The Techwin brand has a long and successful track record in the global surveillance market. Bought by the Hanwha group in 2015 from Samsung, the brand is now under new management and expanding its role in the local surveillance market. Hanwha Techwin and Genetec recently held a roadshow in Johannesburg in which the companies highlighted their long-running partnership, showed their wares, and spoke about what was happening in South Africa.
Hanwha, now the parent company of the Techwin brand is no newcomer. Founded in South Korea in 1952, its 2017 revenues totalled around $60 billion. The company now has five permanent employees in South Africa to assist partners in selling and supporting the Techwin brand.
The camera range that was highlighted on the day was the Wisenet 5 series. Hanwha says one of the benefits of choosing the Wisenet (or Techwin) brand is that everything is manufactured by the company itself, both hardware and software, ensuring there is no reliance on any third party, and allowing the company to tailor every part of the camera for performance.
Some key features of the Wisenet range highlighted include 150 dB WDR, image stabilisation, low-light functionality, audio with sound clarification, infrared on all cameras and a true 4K experience on high-end cameras (with 20X zoom). Video analytics is included in certain cameras, including tamper protection, motion detection, entry/exit zones and more, depending on the camera selected.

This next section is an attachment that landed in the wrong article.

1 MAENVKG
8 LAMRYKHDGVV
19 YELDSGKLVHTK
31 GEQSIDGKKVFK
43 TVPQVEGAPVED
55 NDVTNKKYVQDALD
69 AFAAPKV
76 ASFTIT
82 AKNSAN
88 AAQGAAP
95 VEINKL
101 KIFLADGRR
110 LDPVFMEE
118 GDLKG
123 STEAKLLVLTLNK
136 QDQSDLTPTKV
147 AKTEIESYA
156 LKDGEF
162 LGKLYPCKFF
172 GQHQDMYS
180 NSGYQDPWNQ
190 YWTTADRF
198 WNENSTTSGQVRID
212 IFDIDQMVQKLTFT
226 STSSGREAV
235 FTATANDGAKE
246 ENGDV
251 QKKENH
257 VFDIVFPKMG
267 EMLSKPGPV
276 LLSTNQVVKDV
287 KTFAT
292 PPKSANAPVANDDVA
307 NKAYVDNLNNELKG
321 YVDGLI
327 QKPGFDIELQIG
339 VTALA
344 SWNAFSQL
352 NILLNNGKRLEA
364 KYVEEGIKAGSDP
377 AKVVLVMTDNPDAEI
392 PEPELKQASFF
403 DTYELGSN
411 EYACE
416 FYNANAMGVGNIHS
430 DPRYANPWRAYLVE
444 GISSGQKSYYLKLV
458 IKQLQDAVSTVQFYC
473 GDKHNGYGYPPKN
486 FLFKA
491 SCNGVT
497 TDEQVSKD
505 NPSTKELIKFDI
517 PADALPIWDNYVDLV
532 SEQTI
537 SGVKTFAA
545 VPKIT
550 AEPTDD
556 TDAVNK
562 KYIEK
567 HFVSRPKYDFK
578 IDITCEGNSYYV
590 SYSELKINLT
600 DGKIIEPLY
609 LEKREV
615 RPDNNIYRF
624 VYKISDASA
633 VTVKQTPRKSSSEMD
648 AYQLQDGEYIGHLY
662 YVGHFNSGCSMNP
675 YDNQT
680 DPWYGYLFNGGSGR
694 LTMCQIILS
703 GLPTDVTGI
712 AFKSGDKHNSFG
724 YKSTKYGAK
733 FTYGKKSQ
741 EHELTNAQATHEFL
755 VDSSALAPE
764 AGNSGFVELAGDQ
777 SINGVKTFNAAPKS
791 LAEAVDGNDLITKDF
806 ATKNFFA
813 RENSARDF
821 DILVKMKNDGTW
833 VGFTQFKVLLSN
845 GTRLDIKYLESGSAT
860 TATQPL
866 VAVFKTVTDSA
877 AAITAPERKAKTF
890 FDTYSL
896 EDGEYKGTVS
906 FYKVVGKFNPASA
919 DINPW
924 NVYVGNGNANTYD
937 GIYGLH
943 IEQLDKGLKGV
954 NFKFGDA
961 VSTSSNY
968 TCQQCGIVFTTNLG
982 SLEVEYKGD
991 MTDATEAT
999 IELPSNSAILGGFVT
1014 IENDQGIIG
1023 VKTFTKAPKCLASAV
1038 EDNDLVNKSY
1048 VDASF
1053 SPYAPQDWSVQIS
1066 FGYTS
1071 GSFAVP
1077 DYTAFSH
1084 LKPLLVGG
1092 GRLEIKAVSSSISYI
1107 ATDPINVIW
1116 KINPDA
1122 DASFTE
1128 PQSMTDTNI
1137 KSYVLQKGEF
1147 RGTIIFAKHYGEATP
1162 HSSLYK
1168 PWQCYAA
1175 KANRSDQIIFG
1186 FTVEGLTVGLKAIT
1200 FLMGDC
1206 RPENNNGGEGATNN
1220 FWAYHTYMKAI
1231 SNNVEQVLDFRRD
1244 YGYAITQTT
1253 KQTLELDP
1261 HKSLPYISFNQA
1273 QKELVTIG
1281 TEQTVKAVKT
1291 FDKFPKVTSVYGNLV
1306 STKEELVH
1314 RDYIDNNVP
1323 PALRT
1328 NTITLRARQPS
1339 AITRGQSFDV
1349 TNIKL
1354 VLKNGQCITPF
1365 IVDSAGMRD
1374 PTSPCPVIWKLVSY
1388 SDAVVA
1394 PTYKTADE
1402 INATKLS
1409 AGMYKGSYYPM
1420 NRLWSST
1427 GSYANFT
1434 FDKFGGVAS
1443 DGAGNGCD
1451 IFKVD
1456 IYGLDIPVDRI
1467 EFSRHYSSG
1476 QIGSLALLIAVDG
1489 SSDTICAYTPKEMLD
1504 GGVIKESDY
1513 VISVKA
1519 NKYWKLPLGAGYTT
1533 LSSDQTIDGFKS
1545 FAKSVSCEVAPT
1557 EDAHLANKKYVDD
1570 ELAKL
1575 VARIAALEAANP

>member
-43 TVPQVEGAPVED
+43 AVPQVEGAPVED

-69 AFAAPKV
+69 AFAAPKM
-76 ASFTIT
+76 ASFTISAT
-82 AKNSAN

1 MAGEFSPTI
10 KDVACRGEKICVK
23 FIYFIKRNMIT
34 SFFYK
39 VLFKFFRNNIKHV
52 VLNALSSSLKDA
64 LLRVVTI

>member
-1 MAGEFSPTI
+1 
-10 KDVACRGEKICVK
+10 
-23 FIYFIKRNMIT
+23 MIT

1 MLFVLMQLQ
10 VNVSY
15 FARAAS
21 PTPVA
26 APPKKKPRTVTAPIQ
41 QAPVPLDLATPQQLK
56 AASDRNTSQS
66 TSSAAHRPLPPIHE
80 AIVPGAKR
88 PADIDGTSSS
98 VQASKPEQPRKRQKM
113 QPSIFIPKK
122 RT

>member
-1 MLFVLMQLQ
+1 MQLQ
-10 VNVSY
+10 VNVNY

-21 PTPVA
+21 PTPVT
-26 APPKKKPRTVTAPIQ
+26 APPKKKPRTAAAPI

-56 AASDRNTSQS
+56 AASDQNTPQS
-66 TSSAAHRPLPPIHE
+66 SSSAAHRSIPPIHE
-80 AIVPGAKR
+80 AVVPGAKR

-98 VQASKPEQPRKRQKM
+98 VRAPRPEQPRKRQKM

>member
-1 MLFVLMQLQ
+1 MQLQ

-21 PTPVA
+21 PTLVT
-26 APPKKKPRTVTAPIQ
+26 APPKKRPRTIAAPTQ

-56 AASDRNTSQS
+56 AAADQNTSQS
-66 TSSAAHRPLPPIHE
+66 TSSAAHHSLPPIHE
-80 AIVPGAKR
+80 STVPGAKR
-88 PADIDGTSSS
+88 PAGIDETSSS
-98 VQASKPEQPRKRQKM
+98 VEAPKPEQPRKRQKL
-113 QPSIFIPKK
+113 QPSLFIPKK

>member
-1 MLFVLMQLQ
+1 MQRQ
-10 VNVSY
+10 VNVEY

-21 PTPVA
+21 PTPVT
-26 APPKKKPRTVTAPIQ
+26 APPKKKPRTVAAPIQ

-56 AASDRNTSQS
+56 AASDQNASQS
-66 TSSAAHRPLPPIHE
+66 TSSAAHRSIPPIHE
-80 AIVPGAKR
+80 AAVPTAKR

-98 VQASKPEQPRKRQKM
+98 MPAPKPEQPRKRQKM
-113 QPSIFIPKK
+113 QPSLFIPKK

The range is divided into the P series, which is the premium range, down to the Q series which are more cost-effective solutions, and a T series is also offered consisting of vertical-specific cameras. It is also worth noting that Techwin includes cybersecurity in its design, such as with encrypted firmware updates, which gels with Genetec’s support for encryption.
The keynote presentation of the day was made by Heinrich van Eck, who gave an insightful presentation on smart city and enterprise security convergence. Van Eck spoke about what ‘smart’ actually means and how one should select the right products for your project – after you have done your homework in terms of what is required and what it needs to do, and after you have created a solid foundation.
A smart solution, he says, is not based on a device or solution, but a smart device is something relevant to your ‘smart strategy’, suitable, capable, networkable and upgradable. Similar definitions of smart apply to the people you choose to run the security operation as well as the systems chosen for management.
Van Eck then went on to discuss how smart security is implemented and maintained, noting that artificial intelligence is only beginning to make an impact on the security field. Failing to cater for advances in this area would be a mistake. He then talked about the Waterfall City safe/smart city project and provided examples of what the security system can do. This project, he explained, was based on four principles to ensure it delivered on the customer’s immediate and future requirements: openness, scalability, adaptability and building with the future in mind.
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